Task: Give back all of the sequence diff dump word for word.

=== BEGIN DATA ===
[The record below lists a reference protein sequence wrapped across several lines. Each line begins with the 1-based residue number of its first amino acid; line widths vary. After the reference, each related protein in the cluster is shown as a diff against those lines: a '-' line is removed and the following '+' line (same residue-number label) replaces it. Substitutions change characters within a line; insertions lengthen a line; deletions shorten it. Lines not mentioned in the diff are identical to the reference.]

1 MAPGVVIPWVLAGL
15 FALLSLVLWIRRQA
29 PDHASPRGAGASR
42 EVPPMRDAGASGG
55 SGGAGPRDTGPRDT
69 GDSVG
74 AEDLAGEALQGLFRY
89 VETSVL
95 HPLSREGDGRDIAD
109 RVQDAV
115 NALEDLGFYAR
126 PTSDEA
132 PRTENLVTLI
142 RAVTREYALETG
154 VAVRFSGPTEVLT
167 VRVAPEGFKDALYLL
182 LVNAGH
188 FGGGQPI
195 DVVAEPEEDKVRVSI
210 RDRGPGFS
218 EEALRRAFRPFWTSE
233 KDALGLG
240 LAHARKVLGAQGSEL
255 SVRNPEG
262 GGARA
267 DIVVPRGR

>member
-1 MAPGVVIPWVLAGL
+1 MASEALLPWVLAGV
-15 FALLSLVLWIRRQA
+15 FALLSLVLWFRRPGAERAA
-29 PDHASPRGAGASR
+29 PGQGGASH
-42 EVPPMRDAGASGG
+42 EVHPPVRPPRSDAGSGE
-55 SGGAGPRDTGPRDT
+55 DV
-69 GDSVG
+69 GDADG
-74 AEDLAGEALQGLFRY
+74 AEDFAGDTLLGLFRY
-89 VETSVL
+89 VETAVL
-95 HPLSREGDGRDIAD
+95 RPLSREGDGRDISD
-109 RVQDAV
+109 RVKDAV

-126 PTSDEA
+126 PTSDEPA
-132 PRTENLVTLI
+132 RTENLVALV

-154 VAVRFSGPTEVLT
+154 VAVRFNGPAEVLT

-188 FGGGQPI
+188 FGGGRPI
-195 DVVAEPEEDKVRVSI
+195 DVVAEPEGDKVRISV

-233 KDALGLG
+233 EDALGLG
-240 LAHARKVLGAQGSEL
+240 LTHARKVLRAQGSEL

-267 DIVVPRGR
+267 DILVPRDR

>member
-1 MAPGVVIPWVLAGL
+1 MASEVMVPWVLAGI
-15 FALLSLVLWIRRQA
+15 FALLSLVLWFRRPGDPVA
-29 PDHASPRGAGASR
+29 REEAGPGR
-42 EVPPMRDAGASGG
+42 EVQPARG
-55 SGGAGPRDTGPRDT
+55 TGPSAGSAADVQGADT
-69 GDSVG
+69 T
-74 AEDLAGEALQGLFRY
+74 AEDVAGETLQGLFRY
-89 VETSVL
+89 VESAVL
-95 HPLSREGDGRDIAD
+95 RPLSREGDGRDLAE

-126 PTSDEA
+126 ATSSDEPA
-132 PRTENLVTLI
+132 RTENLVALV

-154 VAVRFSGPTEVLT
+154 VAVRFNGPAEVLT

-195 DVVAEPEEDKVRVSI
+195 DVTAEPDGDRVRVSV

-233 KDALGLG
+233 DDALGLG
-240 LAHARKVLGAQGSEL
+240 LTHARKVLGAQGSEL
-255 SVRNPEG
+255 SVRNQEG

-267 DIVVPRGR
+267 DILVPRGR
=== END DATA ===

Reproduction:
[The record below lists a reference protein sequence wrapped across several lines. Each line begins with the 1-based residue number of its first amino acid; line widths vary. After the reference, each related protein in the cluster is shown as a diff against those lines: a '-' line is removed and the following '+' line (same residue-number label) replaces it. Substitutions change characters within a line; insertions lengthen a line; deletions shorten it. Lines not mentioned in the diff are identical to the reference.]

1 MAPGVVIPWVLAGL
15 FALLSLVLWIRRQA
29 PDHASPRGAGASR
42 EVPPMRDAGASGG
55 SGGAGPRDTGPRDT
69 GDSVG
74 AEDLAGEALQGLFRY
89 VETSVL
95 HPLSREGDGRDIAD
109 RVQDAV
115 NALEDLGFYAR
126 PTSDEA
132 PRTENLVTLI
142 RAVTREYALETG
154 VAVRFSGPTEVLT
167 VRVAPEGFKDALYLL
182 LVNAGH
188 FGGGQPI
195 DVVAEPEEDKVRVSI
210 RDRGPGFS
218 EEALRRAFRPFWTSE
233 KDALGLG
240 LAHARKVLGAQGSEL
255 SVRNPEG
262 GGARA
267 DIVVPRGR

>member
-1 MAPGVVIPWVLAGL
+1 MASEALLPWVLAGV
-15 FALLSLVLWIRRQA
+15 FALLSLVLWFRRPGAERAA
-29 PDHASPRGAGASR
+29 PGQGGASH
-42 EVPPMRDAGASGG
+42 EVHPPVRPPRSDAGSGE
-55 SGGAGPRDTGPRDT
+55 DV
-69 GDSVG
+69 GDADG
-74 AEDLAGEALQGLFRY
+74 AEDFAGDTLLGLFRY
-89 VETSVL
+89 VETAVL
-95 HPLSREGDGRDIAD
+95 RPLSREGDGRDISD
-109 RVQDAV
+109 RVKDAV

-126 PTSDEA
+126 PTSDEPA
-132 PRTENLVTLI
+132 RTENLVALV

-154 VAVRFSGPTEVLT
+154 VAVRFNGPAEVLT

-188 FGGGQPI
+188 FGGGRPI
-195 DVVAEPEEDKVRVSI
+195 DVVAEPEGDKVRISV

-233 KDALGLG
+233 EDALGLG
-240 LAHARKVLGAQGSEL
+240 LTHARKVLRAQGSEL

-267 DIVVPRGR
+267 DILVPRDR

>member
-1 MAPGVVIPWVLAGL
+1 MASEVMVPWVLAGI
-15 FALLSLVLWIRRQA
+15 FALLSLVLWFRRPGDPVA
-29 PDHASPRGAGASR
+29 REEAGPGR
-42 EVPPMRDAGASGG
+42 EVQPARG
-55 SGGAGPRDTGPRDT
+55 TGPSAGSAADVQGADT
-69 GDSVG
+69 T
-74 AEDLAGEALQGLFRY
+74 AEDVAGETLQGLFRY
-89 VETSVL
+89 VESAVL
-95 HPLSREGDGRDIAD
+95 RPLSREGDGRDLAE

-126 PTSDEA
+126 ATSSDEPA
-132 PRTENLVTLI
+132 RTENLVALV

-154 VAVRFSGPTEVLT
+154 VAVRFNGPAEVLT

-195 DVVAEPEEDKVRVSI
+195 DVTAEPDGDRVRVSV

-233 KDALGLG
+233 DDALGLG
-240 LAHARKVLGAQGSEL
+240 LTHARKVLGAQGSEL
-255 SVRNPEG
+255 SVRNQEG

-267 DIVVPRGR
+267 DILVPRGR